Statistically, LeBron James is having perhaps the best season in the history of the NBA. Per game, he is averaging 27.6 points, 8.1 rebounds and 6.8 assists, and for you advanced stat geeks (you probably already know this), he is carrying an ungodly 32.68 Player Efficiency Rating (or PER, as you Harvard types call it).
Above and beyond that, he has the Heat playing at a level (seven straight wins by an average of 17 points) to where it's probably safe to reserve a ballroom for the coronation ceremony in June.
In short, the window is closing and the list is dwindling on the time and things for which we can ridicule LeBron. This, however, doesn't mean I will go down without a fight.
Like this story, from Peter Pattakos of the blog clevelandfrowns.com:
Pattakos recently conducted an interview with a former server at the XO Steakhouse in Cleveland who reportedly was LeBron James's server of choice when he frequented the Warehouse District establishment during his time as a Cleveland Cavalier.
Among the tidbits she divulged, we learned that the infamous story of LeBron tipping $10 on an $800 tab may or may not be true, that she would oftentimes add the gratuity into LeBron's bill to avoid such a hassle (with some occasional "hey, they weren't with me" resistance from the King regarding his posse), and that LeBron liked having her serve him because she "didn't put up with his crap."
Those are all fun little voyeuristic things to learn about one of the high-profile sports personalities of our generation, but not nearly as fun as this nugget:
"(S)he also told us that LeBron liked to drink apple martinis, which comes as no surprise because apple martinis are delicious, and if you had a job where you could take a four-hour nap every day to sleep off the sugar hangover, you would drink them, too. Relatedly, LeBron would ask his servers to have his steak (well done) already cut up for him, which corroborates a report by a (former?) server at Johnny's who once told Grzegorek that LeBron would order his spaghetti cut up as well, and also of course enhances the credibility of our source."
Okay, I'd like to focus in on this -- LeBron James asked the restaurant to cut his steak for him.
I'll preface my opinion on this alleged fact with an admission that perhaps I'm reading too much into this, and also with an inkling that deep down there's the faux corporate side of LeBron that probably sees the outsourcing of his meat cutting as some type of "Businessman 101" delegation skill. Yes, maybe.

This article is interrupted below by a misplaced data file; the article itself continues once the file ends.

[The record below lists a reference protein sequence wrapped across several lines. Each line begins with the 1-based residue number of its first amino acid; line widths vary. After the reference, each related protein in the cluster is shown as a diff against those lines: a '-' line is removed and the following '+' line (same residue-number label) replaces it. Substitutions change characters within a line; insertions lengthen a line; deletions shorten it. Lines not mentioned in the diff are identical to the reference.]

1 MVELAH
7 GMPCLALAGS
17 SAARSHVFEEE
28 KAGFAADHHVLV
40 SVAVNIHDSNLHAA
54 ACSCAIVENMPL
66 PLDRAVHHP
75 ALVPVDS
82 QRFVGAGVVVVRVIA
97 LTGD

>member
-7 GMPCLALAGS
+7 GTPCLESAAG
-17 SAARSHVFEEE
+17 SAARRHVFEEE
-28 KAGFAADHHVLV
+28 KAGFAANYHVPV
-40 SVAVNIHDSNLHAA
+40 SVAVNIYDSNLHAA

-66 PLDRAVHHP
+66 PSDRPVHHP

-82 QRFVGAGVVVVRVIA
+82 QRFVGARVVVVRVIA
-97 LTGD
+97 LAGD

However, if it's okay with you, I'd like to think of LeBron's desire for pre-cut meat as a metaphor for LeBron still being an overgrown grade school kid with the narcissism of a bodybuilder and the self-awareness of a soap opera character.
I'd like to think that when the steak was brought out to LeBron, it was interrupting his feverish crayon coloring of the Spider-Man cartoon on his paper place mat with the kids' menu printed in the lower right-hand corner.
I'd like to think that if the staff at XO actually forgot to cut his meat, he would pitch a fit, ask for the chef to come out of the kitchen, and the chef would stand over LeBron's shoulder cutting the meat for him as LeBron wiped away his tears.
I'd like to think that LeBron drank Sprite from a cup with a lid on it.
I'd like to think that for dessert, LeBron eschewed the delicacies of the establishment like tiramisu, cheesecake and key lime pie, and instead opted for a dessert befitting an adult who asked another adult to cut his meat for him, like a tube of Go-Gurt or a Jell-O pudding pop.
I'd like to think that LeBron is the only person in this country over the age of ten who still cuts up their spaghetti.
If you like this story, consider signing up for our email newsletters.
SHOW ME HOW
So let the grasping for straws begin. Like a second grader, LeBron has someone slice up his meat for him before he eats it. Once he wins his first NBA title this June, stuff like this will be all we anti-Brontites have left in our quest to take down LeBron.
Listen to Sean Pendergast on 1560 The Game from 6 a.m. to 11 a.m. weekdays, and watch the simulcast on Comcast 129 from 6 a.m. to 7:30 a.m. Also, follow him on Twitter at http://twitter.com/SeanCablinasian.